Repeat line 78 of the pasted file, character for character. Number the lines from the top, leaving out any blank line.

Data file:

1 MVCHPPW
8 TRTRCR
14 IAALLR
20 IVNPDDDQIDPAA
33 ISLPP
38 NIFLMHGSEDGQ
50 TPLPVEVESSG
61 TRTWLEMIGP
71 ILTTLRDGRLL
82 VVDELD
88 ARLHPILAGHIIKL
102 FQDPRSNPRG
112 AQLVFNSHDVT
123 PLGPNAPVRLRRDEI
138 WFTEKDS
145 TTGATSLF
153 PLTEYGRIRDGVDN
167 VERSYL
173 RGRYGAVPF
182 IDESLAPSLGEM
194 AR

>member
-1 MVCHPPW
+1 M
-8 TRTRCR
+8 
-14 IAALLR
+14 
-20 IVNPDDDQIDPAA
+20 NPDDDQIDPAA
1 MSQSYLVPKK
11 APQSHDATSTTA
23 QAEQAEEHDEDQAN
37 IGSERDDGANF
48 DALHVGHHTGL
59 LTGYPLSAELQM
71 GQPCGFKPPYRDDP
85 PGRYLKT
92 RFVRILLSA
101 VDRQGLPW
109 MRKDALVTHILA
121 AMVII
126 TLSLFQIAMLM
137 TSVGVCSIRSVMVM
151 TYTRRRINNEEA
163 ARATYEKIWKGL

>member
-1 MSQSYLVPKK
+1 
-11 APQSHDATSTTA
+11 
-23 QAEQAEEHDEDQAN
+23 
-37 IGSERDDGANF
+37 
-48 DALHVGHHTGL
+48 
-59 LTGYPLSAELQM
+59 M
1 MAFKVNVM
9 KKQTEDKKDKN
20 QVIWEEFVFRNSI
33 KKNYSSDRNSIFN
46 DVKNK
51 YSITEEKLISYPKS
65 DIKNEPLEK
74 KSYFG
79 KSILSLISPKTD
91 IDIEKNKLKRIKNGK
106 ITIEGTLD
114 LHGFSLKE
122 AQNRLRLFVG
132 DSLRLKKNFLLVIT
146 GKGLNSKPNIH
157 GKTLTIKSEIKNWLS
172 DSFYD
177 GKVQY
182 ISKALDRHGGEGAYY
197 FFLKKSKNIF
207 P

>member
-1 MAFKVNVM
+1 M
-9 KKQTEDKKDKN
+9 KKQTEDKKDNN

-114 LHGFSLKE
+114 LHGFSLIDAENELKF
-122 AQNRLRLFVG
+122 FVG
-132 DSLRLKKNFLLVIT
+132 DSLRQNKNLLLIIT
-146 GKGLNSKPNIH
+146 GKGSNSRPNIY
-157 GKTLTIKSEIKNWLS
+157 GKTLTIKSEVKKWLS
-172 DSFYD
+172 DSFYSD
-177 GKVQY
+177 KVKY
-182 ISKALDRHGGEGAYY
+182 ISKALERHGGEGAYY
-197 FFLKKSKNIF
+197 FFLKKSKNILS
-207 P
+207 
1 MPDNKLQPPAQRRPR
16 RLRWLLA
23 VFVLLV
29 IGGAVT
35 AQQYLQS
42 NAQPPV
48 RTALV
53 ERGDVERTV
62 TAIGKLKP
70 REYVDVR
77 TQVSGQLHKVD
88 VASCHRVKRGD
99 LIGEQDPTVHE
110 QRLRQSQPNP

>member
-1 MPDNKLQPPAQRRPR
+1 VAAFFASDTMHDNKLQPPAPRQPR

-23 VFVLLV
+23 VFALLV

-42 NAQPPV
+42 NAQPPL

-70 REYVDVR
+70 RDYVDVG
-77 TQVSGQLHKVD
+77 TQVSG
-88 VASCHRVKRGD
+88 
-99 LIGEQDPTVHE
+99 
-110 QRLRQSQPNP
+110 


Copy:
182 ISKALDRHGGEGAYY